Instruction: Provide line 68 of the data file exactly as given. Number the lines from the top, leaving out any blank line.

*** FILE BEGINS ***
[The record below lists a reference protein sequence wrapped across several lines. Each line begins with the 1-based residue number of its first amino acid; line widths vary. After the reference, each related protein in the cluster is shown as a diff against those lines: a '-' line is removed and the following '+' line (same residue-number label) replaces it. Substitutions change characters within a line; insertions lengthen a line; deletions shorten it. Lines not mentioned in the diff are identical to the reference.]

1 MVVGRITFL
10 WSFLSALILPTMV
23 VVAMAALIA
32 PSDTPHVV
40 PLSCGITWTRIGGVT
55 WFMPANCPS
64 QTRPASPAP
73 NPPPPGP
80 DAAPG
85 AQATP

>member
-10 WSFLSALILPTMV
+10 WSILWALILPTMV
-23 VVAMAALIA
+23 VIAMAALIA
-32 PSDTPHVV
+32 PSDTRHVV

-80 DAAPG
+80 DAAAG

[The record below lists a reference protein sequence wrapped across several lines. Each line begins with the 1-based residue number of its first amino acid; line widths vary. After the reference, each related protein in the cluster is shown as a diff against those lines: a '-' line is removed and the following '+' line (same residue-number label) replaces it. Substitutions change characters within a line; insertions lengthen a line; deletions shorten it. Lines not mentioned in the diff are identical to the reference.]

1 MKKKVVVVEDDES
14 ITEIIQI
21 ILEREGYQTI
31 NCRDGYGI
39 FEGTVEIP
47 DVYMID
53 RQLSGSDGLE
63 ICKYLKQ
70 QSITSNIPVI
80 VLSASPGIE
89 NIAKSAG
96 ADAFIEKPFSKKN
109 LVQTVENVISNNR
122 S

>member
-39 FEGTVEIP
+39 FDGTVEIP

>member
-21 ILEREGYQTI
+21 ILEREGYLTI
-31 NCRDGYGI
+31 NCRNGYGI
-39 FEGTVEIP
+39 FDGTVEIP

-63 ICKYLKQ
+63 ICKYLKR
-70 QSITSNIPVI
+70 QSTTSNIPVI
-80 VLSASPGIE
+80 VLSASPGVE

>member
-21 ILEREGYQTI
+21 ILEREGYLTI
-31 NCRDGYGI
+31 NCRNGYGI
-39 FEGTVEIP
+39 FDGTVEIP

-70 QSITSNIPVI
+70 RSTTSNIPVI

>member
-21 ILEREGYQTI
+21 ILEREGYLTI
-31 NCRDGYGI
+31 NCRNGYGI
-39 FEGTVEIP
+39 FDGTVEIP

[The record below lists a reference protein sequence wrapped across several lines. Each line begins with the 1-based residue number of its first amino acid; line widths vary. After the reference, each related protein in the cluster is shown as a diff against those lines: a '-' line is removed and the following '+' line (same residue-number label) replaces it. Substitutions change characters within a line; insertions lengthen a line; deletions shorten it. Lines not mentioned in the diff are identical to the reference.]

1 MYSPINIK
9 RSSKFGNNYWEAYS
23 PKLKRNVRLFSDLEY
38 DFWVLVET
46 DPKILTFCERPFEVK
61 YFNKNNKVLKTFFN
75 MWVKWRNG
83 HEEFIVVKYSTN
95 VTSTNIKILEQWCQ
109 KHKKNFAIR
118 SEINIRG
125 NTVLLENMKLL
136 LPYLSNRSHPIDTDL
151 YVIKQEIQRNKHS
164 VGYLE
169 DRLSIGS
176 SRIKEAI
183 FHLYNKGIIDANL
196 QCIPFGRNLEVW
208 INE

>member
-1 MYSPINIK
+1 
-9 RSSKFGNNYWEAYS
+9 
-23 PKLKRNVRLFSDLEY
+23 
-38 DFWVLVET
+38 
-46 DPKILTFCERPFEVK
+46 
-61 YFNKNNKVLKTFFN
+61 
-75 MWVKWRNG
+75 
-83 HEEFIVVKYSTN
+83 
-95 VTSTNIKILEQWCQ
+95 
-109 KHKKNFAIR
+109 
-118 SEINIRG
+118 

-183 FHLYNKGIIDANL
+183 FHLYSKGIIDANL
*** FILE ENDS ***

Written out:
[The record below lists a reference protein sequence wrapped across several lines. Each line begins with the 1-based residue number of its first amino acid; line widths vary. After the reference, each related protein in the cluster is shown as a diff against those lines: a '-' line is removed and the following '+' line (same residue-number label) replaces it. Substitutions change characters within a line; insertions lengthen a line; deletions shorten it. Lines not mentioned in the diff are identical to the reference.]